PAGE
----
Matching family tree profiles for Roger de Sandbach
About Roger de Sandbach
~George Ormerod's The History of County Palatine and City of Chester, Vol. III, p. 97, "Sanbach of Sandbach Pedigree, Roger de Sanbache, Lord of Sanbach, son of *John de Sondbache, claimant of the church of Sandbach against the abbot of Dieulacres, (1253/4), confirms the same to the abbey, 1259. He was married to Clemence who was alive in 1259.
~The History of the Ancient Parish of Sandbach, p. 5, Sandbach Pedigree, *John de Sandbach isn't the father of Roger or the son of Richard. It notes that this is given in old pedigrees, but is doubtful if it is correct. 713,1436
• Background Information. 1436 Early in the thirteenth century, there was a family living in Sandbach who bore the local name Sondbach or Sandbach. They were found holding lands here as lords of the manor, and occupying a good position in the county. Their name occur as witnesses to most of the iportnt deeds relating to this district, but there isn't much known about their family and history. The earliest member of the family was Richard de Sandbach, who, in 1224, set up a claim to the advowson of Sandbach church. He was High Sheriff of Cheshire in 123o, and again in 1233.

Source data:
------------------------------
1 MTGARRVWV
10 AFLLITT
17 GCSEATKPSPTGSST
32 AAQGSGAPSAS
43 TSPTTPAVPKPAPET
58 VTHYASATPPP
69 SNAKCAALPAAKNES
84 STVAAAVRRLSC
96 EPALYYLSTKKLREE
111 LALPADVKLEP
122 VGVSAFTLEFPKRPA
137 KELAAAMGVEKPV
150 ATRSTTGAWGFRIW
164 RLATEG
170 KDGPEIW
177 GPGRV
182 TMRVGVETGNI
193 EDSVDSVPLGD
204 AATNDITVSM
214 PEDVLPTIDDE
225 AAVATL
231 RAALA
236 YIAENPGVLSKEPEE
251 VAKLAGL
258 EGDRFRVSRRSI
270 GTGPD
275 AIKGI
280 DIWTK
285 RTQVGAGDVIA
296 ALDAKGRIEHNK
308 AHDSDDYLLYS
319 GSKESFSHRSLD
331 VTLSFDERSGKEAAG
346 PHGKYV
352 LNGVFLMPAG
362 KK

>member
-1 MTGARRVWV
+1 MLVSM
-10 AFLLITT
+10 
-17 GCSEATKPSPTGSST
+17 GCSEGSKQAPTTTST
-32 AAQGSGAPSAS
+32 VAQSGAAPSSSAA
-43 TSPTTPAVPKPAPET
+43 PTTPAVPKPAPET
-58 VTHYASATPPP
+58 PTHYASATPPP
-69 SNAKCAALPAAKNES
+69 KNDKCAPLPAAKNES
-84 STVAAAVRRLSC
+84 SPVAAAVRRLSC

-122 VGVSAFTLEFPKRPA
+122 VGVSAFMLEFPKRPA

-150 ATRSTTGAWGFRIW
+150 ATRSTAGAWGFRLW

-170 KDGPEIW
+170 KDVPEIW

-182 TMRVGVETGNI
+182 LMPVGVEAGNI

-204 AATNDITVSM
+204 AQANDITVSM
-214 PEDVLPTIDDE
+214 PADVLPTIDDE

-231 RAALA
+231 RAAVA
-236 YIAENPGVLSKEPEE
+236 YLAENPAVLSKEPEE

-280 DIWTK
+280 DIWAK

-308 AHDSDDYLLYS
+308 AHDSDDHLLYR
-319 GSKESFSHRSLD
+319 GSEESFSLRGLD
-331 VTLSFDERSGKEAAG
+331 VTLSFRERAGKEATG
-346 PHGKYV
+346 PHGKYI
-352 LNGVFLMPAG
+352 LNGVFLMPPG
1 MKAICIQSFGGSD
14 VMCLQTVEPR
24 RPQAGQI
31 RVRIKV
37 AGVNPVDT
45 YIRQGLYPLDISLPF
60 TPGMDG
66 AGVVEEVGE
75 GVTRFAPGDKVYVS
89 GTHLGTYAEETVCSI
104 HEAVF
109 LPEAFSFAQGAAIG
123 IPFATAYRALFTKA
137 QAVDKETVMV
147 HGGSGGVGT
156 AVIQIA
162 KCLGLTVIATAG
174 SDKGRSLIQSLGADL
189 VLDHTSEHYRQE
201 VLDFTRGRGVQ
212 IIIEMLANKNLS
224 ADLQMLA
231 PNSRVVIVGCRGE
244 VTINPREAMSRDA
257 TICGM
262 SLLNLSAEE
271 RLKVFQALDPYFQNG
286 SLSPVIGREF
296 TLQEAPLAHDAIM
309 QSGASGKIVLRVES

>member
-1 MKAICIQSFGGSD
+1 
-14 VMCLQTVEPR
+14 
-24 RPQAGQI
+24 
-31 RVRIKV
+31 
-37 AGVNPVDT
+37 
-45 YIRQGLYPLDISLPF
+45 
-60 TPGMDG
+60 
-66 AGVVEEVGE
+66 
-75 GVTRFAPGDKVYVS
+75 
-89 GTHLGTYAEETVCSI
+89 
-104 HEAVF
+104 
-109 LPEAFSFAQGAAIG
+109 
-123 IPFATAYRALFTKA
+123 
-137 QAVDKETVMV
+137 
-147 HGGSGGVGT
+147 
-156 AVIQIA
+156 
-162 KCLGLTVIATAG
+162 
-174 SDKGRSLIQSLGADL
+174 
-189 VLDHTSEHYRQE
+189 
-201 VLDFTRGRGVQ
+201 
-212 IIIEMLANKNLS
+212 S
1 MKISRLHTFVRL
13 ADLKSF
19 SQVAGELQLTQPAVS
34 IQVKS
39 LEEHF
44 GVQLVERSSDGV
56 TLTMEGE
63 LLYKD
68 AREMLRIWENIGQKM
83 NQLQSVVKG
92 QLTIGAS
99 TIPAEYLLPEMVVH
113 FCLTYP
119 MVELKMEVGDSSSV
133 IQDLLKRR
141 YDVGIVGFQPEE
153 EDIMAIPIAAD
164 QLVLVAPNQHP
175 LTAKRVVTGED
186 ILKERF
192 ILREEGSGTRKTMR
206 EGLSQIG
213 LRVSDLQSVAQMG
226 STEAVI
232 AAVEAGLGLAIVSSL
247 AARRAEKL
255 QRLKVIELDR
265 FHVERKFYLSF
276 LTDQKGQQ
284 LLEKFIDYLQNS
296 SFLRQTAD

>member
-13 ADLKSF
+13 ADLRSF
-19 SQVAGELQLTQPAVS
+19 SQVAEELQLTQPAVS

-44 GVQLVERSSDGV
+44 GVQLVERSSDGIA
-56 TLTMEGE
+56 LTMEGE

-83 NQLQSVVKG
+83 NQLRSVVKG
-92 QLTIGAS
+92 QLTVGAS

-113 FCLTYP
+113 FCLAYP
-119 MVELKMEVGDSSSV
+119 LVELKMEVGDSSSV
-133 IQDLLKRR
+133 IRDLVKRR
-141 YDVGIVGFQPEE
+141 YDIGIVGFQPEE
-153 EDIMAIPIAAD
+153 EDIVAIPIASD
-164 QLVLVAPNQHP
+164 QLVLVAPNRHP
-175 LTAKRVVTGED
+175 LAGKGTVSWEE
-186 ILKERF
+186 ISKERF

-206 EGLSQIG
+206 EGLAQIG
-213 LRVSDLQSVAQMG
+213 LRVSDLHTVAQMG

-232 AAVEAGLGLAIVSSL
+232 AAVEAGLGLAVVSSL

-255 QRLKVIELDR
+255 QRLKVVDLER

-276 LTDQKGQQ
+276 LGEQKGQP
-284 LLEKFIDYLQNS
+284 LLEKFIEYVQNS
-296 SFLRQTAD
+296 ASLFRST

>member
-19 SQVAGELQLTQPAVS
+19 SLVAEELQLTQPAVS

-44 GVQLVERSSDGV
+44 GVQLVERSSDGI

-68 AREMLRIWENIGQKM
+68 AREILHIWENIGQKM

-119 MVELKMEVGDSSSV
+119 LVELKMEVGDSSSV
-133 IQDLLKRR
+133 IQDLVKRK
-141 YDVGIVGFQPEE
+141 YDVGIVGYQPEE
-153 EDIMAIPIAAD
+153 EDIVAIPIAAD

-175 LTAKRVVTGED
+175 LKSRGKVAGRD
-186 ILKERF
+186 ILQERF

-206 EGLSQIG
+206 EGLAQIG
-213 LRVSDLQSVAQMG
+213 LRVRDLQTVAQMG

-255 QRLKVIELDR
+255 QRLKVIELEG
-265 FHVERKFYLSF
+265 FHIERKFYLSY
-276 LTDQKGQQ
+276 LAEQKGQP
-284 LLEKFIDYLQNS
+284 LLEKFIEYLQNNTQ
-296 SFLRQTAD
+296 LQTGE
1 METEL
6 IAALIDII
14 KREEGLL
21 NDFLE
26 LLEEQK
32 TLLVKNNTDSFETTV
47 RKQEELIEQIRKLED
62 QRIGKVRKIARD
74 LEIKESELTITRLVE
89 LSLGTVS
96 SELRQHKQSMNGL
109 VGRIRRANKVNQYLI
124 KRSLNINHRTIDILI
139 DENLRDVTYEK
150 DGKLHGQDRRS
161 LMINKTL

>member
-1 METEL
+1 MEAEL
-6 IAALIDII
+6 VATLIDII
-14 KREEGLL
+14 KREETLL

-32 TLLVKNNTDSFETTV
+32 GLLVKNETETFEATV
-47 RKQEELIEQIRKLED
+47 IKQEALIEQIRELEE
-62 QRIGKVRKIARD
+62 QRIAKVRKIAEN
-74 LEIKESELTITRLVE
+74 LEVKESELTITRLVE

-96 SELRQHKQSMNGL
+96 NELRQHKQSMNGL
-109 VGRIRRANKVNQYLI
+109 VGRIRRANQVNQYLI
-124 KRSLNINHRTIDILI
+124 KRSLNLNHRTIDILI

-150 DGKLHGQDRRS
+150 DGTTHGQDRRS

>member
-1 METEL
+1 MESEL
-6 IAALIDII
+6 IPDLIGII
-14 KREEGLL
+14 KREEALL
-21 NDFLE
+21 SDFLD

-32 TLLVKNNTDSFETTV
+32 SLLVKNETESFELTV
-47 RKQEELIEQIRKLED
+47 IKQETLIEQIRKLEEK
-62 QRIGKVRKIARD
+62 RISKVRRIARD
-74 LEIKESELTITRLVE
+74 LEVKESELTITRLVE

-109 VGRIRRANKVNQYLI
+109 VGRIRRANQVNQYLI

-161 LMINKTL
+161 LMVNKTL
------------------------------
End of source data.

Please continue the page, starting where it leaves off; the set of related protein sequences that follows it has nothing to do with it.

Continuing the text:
Richard de Sonbach was succeeded by his son or grandson, Roger de Sandbach, who occurs in 1244. In 1253, he claimed the advowson of the church but in 1246, he acknowledged it belonging to the Abbey of Dieulacres, near Leck, in the county of Stafford. Roger was succeeded by his son, Sir Richard de Sandbach, Knt., who in 1280 confirmed his father's acknowledgment to the said Abbey. By a deed without date, William lord of Brereton, granted to him the half of the vill of Sproston in Middlewich parish, to be held to him and his heirs for ever, as the sixth part of a kight's fee, by the rent of three pair of spurs, or 3d. per annum. To this deed Sir William de Venables, Sir Richard de Holt, Knts., William de Venables and John de Sandbach, and other witnesses. Richard's name appears in records in 1287, 1295 abd 1305, but died in 1307, in which year it was returned on an Inquision post mortem that he had died seised of the manor of Sandbach, and that Thomas de Sandbach, his nephew was his next heir.
~The History of the Ancient Parish of Sandbach, p. 2